Calgary, Canada work out Olympic compromise but math doesn’t really work and council is still mad and luge fans are madder ARGH

Sorry to be late with the posting today, but I had a morning appointment and time got away from me and anyway Calgary and Alberta and the Canadian government have apparently settled their $430 million difference over paying for a 2026 Winter Olympics bid, meaning the plan will now go to a public vote on November 13 as previously scheduled.

How on earth did this happen, after just the night before everything seemed to be headed for the bid to be pulled amid a budget stalemate? Partly by some sleight of hand: The total projected bid cost is now just $2.875 billion, down from $3 billion, but given that the typical Olympics goes 156% over budget, both those numbers should be treated as fictitious anyway. As for who’ll pay for what share of that:

  • From the City of Calgary, $370 million in cash, plus another $20 million to cover a premium on a $200-million insurance policy against cost over-runs, for a total of $390 million.

  • From the City of Calgary and Government of Alberta, $150 million in pre-authorized improvements to Victoria Park and access to the Calgary Stampede grounds.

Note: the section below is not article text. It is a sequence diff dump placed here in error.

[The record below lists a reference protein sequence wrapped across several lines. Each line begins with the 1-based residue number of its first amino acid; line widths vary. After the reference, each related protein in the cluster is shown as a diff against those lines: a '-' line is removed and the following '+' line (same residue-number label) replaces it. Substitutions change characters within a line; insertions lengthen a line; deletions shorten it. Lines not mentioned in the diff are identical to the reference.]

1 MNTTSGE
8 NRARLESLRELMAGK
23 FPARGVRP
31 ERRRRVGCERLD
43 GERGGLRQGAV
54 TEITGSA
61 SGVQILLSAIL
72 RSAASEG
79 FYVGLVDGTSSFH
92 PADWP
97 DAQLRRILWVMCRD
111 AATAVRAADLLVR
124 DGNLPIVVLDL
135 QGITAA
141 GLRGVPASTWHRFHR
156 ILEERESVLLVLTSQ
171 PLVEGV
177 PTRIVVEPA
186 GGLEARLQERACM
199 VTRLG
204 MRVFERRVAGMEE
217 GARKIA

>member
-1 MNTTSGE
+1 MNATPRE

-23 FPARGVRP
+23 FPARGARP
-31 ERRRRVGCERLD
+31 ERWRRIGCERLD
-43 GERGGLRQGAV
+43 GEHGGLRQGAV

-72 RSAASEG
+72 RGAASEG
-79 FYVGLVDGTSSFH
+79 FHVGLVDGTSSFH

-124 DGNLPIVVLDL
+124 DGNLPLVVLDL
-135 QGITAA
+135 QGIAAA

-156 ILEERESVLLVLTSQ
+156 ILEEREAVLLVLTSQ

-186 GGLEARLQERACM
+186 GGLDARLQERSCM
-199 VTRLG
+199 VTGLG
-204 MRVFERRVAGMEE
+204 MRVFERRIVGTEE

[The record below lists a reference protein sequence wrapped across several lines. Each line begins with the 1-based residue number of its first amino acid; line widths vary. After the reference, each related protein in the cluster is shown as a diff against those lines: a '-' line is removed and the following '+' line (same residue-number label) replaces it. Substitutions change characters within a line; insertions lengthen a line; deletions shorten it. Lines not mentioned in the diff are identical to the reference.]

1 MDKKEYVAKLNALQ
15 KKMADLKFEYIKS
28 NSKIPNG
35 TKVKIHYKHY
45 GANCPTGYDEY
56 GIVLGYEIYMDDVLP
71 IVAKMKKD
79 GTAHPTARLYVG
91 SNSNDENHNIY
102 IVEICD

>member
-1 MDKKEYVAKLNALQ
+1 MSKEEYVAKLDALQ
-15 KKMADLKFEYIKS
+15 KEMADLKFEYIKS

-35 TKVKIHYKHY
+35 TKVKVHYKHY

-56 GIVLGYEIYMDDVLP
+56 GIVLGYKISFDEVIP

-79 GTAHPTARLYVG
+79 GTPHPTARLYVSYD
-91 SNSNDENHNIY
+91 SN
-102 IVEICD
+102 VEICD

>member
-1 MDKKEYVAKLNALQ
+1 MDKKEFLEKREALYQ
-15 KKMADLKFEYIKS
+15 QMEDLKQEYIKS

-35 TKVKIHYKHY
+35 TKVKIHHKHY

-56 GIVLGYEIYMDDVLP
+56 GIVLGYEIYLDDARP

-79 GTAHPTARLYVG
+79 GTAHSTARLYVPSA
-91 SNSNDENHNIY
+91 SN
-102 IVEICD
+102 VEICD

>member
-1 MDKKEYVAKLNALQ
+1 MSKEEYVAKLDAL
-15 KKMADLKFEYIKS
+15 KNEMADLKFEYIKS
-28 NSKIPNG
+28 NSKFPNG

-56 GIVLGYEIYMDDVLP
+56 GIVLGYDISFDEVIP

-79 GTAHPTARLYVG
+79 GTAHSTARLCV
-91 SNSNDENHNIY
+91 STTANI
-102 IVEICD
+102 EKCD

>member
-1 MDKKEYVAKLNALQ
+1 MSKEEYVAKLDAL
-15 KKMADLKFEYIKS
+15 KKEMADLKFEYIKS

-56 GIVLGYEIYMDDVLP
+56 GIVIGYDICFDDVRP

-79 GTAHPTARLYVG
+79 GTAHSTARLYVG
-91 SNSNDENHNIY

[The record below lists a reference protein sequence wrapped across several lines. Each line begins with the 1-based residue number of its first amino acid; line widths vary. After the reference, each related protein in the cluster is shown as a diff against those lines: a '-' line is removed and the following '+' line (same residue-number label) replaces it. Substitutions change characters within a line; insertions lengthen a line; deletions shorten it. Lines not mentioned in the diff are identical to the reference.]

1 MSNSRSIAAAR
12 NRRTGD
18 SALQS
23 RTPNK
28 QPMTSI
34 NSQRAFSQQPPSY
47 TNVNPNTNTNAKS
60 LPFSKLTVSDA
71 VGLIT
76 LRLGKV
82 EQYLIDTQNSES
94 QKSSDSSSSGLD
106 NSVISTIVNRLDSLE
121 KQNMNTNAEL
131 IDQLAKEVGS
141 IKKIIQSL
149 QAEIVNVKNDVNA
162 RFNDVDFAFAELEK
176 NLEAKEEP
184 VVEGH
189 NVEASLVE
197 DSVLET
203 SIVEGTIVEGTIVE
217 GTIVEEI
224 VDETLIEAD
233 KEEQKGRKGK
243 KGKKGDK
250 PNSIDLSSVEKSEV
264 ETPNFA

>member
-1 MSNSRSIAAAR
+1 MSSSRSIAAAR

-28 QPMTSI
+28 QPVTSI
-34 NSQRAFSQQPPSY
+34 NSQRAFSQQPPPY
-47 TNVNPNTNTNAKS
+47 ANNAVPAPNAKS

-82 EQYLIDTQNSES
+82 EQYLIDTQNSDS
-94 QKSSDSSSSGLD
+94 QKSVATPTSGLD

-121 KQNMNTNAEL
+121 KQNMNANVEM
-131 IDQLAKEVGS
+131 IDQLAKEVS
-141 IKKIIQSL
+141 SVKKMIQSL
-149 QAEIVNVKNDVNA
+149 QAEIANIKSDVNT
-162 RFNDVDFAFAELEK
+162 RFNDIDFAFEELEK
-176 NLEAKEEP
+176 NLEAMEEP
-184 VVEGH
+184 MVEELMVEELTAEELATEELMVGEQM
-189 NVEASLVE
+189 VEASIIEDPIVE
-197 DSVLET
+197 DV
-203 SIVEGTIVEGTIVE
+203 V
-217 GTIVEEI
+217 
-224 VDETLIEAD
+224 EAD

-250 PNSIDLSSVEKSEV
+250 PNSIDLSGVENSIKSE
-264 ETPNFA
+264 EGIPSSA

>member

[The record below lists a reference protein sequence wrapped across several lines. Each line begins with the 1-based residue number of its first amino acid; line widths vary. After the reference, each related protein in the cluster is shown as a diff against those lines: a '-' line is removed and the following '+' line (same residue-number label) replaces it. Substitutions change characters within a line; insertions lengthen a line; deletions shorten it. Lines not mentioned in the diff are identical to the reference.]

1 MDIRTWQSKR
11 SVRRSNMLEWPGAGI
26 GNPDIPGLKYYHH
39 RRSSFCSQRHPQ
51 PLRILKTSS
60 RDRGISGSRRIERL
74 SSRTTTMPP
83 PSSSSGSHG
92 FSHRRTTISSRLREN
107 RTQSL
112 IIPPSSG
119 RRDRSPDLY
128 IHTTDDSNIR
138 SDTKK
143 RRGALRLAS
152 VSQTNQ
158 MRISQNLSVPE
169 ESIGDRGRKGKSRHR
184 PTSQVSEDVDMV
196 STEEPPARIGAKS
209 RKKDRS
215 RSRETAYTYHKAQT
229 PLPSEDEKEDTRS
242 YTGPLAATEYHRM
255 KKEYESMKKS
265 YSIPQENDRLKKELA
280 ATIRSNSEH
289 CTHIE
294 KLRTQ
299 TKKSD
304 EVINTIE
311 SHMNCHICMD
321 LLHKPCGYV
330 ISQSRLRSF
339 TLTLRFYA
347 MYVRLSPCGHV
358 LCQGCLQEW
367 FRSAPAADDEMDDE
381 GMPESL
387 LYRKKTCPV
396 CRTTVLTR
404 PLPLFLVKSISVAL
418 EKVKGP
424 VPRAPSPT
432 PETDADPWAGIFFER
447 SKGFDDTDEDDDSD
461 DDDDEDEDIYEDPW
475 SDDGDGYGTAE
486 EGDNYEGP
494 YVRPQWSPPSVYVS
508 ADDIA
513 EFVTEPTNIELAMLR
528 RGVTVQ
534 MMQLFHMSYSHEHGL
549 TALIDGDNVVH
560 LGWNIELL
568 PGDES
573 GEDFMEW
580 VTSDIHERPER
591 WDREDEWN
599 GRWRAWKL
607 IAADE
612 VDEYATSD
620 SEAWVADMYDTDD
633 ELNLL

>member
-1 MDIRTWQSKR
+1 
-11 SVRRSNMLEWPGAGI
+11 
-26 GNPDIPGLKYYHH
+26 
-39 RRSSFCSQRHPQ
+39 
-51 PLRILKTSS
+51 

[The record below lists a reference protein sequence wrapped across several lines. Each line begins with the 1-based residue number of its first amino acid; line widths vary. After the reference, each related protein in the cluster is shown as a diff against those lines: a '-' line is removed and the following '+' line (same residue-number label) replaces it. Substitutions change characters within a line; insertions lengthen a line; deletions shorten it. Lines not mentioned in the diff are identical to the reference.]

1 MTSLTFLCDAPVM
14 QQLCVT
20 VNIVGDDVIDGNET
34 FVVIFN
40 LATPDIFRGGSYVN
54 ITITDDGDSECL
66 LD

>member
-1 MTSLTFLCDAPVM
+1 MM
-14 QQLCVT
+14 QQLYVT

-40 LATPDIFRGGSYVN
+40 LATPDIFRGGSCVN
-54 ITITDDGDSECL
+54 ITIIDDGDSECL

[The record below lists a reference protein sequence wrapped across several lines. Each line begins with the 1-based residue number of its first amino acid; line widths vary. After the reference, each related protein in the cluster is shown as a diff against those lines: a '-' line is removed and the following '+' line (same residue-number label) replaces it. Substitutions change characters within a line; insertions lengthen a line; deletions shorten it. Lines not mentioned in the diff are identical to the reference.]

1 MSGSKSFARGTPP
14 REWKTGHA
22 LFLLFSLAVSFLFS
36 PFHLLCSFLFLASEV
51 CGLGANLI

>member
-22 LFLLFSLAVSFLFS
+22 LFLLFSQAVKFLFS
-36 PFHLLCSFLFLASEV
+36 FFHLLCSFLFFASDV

• From the Government of Alberta, $700 million in cash.

  • From the Government of Canada, $1.423 billion, which matches the amounts committed to the core event costs by the province, city and Town of Canmore; also, $30 million in “leveraging initiatives” which the letter said are identified in the hosting plan.

So basically Calgary and Alberta put in an extra $170 million, the feds put in $47 million less, and the total public contribution ($2.69 billion) is nearly $200 million short of the actual total public cost. Numbers are fun!

The numbers work out better if the $200 million insurance plan is counted as a city expenditure toward the $2.875 billion cost. But if it’s part of the cost, it’s not for overruns — you’re really saying that the projected cost is now $2.675 billion, plus have an insurance policy for the next $200 million. Seriously, did somebody major in doubletalk here?